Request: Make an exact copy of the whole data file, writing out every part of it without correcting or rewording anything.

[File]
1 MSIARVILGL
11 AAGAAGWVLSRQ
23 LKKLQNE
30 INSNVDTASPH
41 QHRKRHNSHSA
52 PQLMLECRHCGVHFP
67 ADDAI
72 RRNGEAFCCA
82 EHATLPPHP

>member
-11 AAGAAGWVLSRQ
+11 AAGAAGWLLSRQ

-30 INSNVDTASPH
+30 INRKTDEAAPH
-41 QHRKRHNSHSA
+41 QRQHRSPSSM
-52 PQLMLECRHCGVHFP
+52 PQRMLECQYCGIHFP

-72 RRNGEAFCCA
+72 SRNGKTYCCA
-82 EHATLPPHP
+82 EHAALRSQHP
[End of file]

1 MSIARVILGL
11 AAGAAGWVLSRQ
23 LKKLQNE
30 INSNVDTASPH
41 QHRKRHNSHSA
52 PQLMLECRHCGVHFP
67 ADDAI
72 RRNGEAFCCA
82 EHATLPPHP

>member
-11 AAGAAGWVLSRQ
+11 AAGAAGWLLSRQ

-30 INSNVDTASPH
+30 INRKTDEAAPH
-41 QHRKRHNSHSA
+41 QRQHRSPSSM
-52 PQLMLECRHCGVHFP
+52 PQRMLECQYCGIHFP

-72 RRNGEAFCCA
+72 SRNGKTYCCA
-82 EHATLPPHP
+82 EHAALRSQHP